“Finding God in the Erotic”: Fr Donal Godfrey SJ

The Christian faith in general, and the Catholic Church in particular, are widely perceived as being inherently anti-erotic, and hostile to the idea of sexual pleasure, of sex outside of procreation. The perception is well-founded in historical fact. Some early theologians praised virginity as an ideal even inside marriage, at a time when the expectation of the imminent parousia created a belief that humanity had no need to procreate. Later, the insistence on clerical celibacy arose in part from an idea that sexual intercourse the night before celebrating Mass was inappropriate, as somehow defiling and unclean. The imposition of compulsory clerical celibacy in turn led to a distinct two-caste system within the Church, with the celibate clergy seen as more “pure” than those laity living normal sexual lives.

The perception is soundly based in history, but not in Scripture, or even in Catholic theology. There is nothing in Scripture that is inherently hostile to sexual love, and much to celebrate it, notably the Song of Songs. Notable mystics such as St John of the Cross,Theresa of Avila and numerous others have described their prayer in notably erotic (even homoerotic) imagery. Since the Reformation, Protestant theologians have recognised that the value of sexual love within marriage. Even the Vatican overturned centuries of tradition with Humanae Vitae, recognizing for the first time that sexual intercourse has a unitive as well as a procreative value.

Ecstasy of St Teresa (Bernini)
 Increasingly, theologians (Catholic as well as Protestant) are going beyond this to acknowledge that there can also be a specifically spiritual dimension to the erotic: the Presbyterian Chris Glaser, for instance, has written movingly on how the attempt to deny either the sexual or the spiritual in life impoverishes the other, while by embracing both, each strengthens and enriches the other.

Yet there remain vocal lobbies within the Church which continue to howl in protest whenever any churchman dares to speak of sexual pleasure in anything but negative terms, or to say publicly what so many people know from experience. So it is that the California Catholic Daily can hardly hide its glee that Fr Donal Godfrey is no longer serving as executive director of University Ministry at the Jesuit-run University of San Francisco: among the black marks the CCD holds against Fr Godfrey is a homily he once delivered on this theme, which was later published at Gay Catholic Forum (where it is still available on-line).I am grateful to California Catholic Daily for this: as so often when they squeal most loudly about something they find objectionable, I took care to seek out the text that upset them, and was glad that I did. (I am equally grateful to them for drawing my attention to another useful homily by Fr Godfrey,“The Call to Come Out”, which  likened Jesus’ calling Lazarus to come out of the tomb to same-sex attracted persons “coming out of the closet.” That homily was also published in the “Gay Catholic Forum.”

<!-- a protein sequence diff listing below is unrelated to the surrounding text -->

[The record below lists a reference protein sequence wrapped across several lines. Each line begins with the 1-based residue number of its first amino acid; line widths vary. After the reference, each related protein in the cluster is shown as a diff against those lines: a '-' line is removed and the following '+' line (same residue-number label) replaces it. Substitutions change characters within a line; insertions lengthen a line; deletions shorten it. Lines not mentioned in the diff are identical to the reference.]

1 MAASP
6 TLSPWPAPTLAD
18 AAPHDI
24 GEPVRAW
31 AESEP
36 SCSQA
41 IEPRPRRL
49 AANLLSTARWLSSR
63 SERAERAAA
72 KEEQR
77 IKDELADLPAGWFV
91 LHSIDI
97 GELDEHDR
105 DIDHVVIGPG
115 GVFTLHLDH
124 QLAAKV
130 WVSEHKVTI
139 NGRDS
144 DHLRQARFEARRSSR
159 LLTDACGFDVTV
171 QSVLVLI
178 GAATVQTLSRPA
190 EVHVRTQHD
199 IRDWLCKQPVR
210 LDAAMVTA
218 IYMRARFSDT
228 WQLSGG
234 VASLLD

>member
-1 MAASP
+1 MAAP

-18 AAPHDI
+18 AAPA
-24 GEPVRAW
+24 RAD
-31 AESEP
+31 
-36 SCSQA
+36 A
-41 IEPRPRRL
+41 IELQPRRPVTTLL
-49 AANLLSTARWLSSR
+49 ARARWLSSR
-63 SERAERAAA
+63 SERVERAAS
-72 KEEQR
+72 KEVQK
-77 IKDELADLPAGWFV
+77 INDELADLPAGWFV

Fr Godfrey’s homily on the erotic was based on the Gospel passage in which the Pharisees asked Jesus about divorce. As he points out, this was an attempt by the Pharisees to trap the Lord in a controversial question about sexuality and quotations from Scripture – but Jesus does not see sexuality in the clinical, impersonal terms of the Pharisees. His message is much gentler. This leads on to a more extended reflection on the value of eros in our spiritual lives.
Here is the opening of the homily:
The Pharisees approached and asked, “Is it lawful for a husband to divorce his wife?”  They were testing him.  He said to them in reply, “What did Moses command you?”  They replied, “Moses permitted him to write a bill of divorce and dismiss her.”  But Jesus told them, “Because of the hardness of your hearts he wrote you this commandment. But from the beginning of creation, ‘God made them male and female.  For this reason a man shall leave his father and mother (and be joined to his wife), and the two shall become one flesh.’ So they are no longer two but one flesh.  Therefore what God has joined together, no human being must separate.”
In the house the disciples again questioned him about this.  He said to them, “Whoever divorces his wife and marries another commits adultery against her; and if she divorces her husband and marries another, she commits adultery.”   (Mark 10:2-12)
Jesus, in this morning’s Gospel is caught up in a religious conflict about sexuality and some people who quote scripture at him. Doesn’t that sound familiar?
And so it is interesting to see how Jesus deals with this situation.
Jesus wasn’t a biblical conservative. But he wasn’t a biblical liberal either.  He expected something important from the scriptures, he expected to be challenged and surprised by God and he also expected that when you are challenged and surprised by God some of the details in the sacred scripture will have to go, because they will be revealed as concessions to our hardness of hearts.
Read the full text at Gay Catholic Forum

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